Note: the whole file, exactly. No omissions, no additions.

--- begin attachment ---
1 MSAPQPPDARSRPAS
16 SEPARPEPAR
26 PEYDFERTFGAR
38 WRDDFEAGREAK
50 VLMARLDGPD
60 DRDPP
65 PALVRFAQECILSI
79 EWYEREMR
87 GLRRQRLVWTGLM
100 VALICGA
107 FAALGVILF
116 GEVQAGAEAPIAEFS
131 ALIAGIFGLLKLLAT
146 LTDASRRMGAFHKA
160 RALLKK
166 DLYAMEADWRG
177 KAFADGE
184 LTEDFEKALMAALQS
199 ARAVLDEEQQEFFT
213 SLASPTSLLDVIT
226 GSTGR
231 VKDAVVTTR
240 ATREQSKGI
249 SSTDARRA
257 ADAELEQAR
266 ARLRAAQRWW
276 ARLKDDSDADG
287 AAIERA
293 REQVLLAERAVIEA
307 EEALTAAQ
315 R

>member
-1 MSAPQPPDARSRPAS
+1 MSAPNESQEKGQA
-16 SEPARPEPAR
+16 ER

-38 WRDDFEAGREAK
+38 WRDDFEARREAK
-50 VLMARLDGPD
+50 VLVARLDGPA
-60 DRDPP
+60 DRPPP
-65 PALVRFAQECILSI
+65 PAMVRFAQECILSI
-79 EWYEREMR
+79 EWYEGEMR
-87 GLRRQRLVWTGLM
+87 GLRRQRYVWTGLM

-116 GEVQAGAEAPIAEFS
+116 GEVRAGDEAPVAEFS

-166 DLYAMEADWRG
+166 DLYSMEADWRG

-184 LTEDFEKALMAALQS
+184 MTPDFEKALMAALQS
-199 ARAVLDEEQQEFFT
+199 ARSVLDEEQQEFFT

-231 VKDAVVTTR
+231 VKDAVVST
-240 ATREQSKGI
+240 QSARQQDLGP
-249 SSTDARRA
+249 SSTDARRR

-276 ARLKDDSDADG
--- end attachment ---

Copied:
1 MSAPQPPDARSRPAS
16 SEPARPEPAR
26 PEYDFERTFGAR
38 WRDDFEAGREAK
50 VLMARLDGPD
60 DRDPP
65 PALVRFAQECILSI
79 EWYEREMR
87 GLRRQRLVWTGLM
100 VALICGA
107 FAALGVILF
116 GEVQAGAEAPIAEFS
131 ALIAGIFGLLKLLAT
146 LTDASRRMGAFHKA
160 RALLKK
166 DLYAMEADWRG
177 KAFADGE
184 LTEDFEKALMAALQS
199 ARAVLDEEQQEFFT
213 SLASPTSLLDVIT
226 GSTGR
231 VKDAVVTTR
240 ATREQSKGI
249 SSTDARRA
257 ADAELEQAR
266 ARLRAAQRWW
276 ARLKDDSDADG
287 AAIERA
293 REQVLLAERAVIEA
307 EEALTAAQ
315 R

>member
-1 MSAPQPPDARSRPAS
+1 MSAPNESQEKGQA
-16 SEPARPEPAR
+16 ER

-38 WRDDFEAGREAK
+38 WRDDFEARREAK
-50 VLMARLDGPD
+50 VLVARLDGPA
-60 DRDPP
+60 DRPPP
-65 PALVRFAQECILSI
+65 PAMVRFAQECILSI
-79 EWYEREMR
+79 EWYEGEMR
-87 GLRRQRLVWTGLM
+87 GLRRQRYVWTGLM

-116 GEVQAGAEAPIAEFS
+116 GEVRAGDEAPVAEFS

-166 DLYAMEADWRG
+166 DLYSMEADWRG

-184 LTEDFEKALMAALQS
+184 MTPDFEKALMAALQS
-199 ARAVLDEEQQEFFT
+199 ARSVLDEEQQEFFT

-231 VKDAVVTTR
+231 VKDAVVST
-240 ATREQSKGI
+240 QSARQQDLGP
-249 SSTDARRA
+249 SSTDARRR

-276 ARLKDDSDADG